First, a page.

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Encyclopedia of Muscle & Strength Paperback – April 24, 2006


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Product Details

  • Paperback: 408 pages
  • Publisher: Human Kinetics (April 24, 2006)
  • Language: English
  • ISBN-10: 0736057714
  • ISBN-13: 978-0736057714
  • Product Dimensions: 11 x 8.8 x 1 inches
  • Shipping Weight: 2.4 pounds (View shipping rates and policies)
  • Average Customer Review: 4.6 out of 5 stars  See all reviews (35 customer reviews)
  • Amazon Best Sellers Rank: #31,421 in Books (See Top 100 in Books)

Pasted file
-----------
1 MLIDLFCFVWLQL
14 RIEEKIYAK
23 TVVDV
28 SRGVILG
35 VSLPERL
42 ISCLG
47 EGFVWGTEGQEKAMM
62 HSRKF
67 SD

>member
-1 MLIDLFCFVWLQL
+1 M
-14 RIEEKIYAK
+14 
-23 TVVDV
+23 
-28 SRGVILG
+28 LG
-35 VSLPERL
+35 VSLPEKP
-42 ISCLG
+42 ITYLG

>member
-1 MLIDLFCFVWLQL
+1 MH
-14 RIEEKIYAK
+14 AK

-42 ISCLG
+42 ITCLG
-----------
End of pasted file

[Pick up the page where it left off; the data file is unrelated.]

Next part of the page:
Editorial Reviews

Review

"Readers will appreciate the combination of plain facts and expert advice. Anyone looking to build muscle mass will appreciate this thorough, no-nonsense guide to proper strength-training technique."

Kirkus Reports – Health & Fitness
March, 2006

About the Author

Jim Stoppani, PhD, served as a postdoctoral research fellow in the prestigious John B. Pierce Laboratory and department of cellular and molecular physiology at Yale University School of Medicine, where he investigated the effects of exercise and diet on gene regulation in skeletal muscle. Stoppani was awarded the Gatorade Beginning Investigator in Exercise Science Award in 2002.